Also, please avoid using splash, or any high damage/AoE weapons in combat situations, especially in close-range combat because using them without caution will lead to confusing situations that abort the flow of the role play entirely. No one will like it. Use them only if it really supports the on-going situation, such as in a wide-open battlefield.

In action-oriented role plays, try to keep this detail in mind: Categorizing the RP to be 'action' is not an excuse for anyone to become trigger-happy. Even when the RP is supposed to rely on action-oriented situations, it still is lead forward by drama and interaction between the characters. There likely will be situations where shots are fired more often than not, but even those situations have to be orchestrated carefully so that it doesn't make the situation confusing and obstruct the flow. When you see that people are clearly typing out sentences for their characters to say, even when the situation is menacing, you might want to wait for them to finish and then, if you want to start shooting, warn them about it so they at least have a chance to react to it Wink

NPC orders:
The mod we use on our server allows you to make NPCs follow you by pressing 'use' next to them. When dealing with friendly NPCs, especially military forces, try to take your character's class and rank into consideration. Soldiers, even low-ranking ones, probably won't take orders from a civilian. But if your character outranks them, and they belong to the same faction, then you may give them orders. Of course, when mercs, agents and force users are involed, things might get a bit confusing, so here are some notes to clarify:

  • When not explicitly given a "rank", mercenaries are considered Privates.
  • Intelligence Agents are considered Lieutenants.
  • Jedi Padawans and Sith Apprentices are considered Commanders, and the former is even addressed as such by Republic troops.
  • Jedi Knights, Jedi Masters and Sith Lords are considered Generals, and like Padawans, Rep military personnel explicitly refer to the Jedi as Generals.
  • Unaffiliated force users are civilians.
  • For the most part, normal soldier NPCs will be treated as Privates. Elite troops and special forces will generally be Sergeants unless stated otherwise.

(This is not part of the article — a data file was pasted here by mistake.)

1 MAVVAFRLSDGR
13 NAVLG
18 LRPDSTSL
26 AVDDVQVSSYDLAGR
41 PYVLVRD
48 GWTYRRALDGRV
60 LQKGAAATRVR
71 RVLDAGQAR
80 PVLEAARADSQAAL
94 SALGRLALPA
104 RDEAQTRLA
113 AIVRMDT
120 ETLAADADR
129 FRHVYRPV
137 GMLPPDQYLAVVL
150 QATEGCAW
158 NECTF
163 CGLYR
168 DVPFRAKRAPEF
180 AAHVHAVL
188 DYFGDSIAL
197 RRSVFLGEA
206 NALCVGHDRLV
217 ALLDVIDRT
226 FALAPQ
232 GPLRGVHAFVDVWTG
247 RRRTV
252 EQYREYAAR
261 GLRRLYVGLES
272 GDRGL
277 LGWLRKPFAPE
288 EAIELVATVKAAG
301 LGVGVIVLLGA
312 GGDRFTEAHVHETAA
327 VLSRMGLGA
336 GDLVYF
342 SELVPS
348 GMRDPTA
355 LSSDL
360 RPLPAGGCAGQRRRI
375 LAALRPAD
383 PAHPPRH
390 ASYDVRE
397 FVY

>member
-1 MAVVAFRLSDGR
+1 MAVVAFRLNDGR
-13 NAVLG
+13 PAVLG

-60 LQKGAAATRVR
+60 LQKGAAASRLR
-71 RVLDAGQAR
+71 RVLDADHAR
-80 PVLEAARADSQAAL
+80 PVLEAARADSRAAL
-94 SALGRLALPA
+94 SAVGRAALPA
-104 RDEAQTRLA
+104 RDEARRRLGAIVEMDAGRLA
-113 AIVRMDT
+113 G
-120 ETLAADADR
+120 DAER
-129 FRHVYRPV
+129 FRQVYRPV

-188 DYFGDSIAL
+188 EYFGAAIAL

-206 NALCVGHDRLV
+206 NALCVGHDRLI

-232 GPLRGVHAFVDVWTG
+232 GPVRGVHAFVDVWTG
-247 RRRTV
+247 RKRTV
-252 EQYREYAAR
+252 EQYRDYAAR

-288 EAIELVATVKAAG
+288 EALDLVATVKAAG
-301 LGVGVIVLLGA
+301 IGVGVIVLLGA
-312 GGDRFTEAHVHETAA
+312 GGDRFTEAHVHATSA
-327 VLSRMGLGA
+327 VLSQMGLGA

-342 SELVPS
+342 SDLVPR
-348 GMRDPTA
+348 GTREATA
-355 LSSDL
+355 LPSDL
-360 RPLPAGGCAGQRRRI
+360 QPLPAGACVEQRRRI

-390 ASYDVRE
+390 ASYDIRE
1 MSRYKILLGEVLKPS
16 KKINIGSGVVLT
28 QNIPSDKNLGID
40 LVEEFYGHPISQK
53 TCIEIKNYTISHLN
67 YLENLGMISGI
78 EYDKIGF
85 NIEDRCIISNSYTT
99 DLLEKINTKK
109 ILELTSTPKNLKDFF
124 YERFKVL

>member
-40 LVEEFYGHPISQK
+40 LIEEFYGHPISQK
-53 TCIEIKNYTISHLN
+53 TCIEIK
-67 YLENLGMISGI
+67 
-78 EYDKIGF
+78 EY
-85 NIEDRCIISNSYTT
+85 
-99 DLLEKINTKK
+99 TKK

Bringing a character back to life:
If the current campaign is not connected to a previous campaign you played, you may bring back your character from that campaign. But keep in mind that this is a "reboot" of your character as opposed to a continuation of the original. It is also possible to, under certain and observed circumstances, bring your character to life for a sequel role play or even in an on-going one. It all depends on how your character first died, their possible abilities that could ease the resurrection/recovery and how you had planned to bring your character back.
If your character dies, write a line about how and why they survived, and the fellow player(s) decide whether it makes sense or not. If the others agree, the request to resurrect your character is accepted.
Without the chance of resurrection/recovery, putting effort and time in a character would be pointless and constantly running from a fight would be the best option (and also a boring solution) to not to have your character killed.
Note that people can always agree about outcomes between their conflicts in advance and make deals: when you go in a fight with the other player, you could, for example, agree that the player who gets killed, doesn't die, but ends up unconscious, or abducted.

Force powers:
Using Force powers won't be forbidden, but always depending on the character, use them with caution and reasonably; don't abuse or spam them.
Force powers can also, with certain classes, work as active non-force abilities, like with the bounty hunter and mercenary classes, force heal and force protection can be accepted as a part of their equipment as devices that help them to maintain themselves physically. They're obviously not allowed to use powers like force drain or force grip though. :p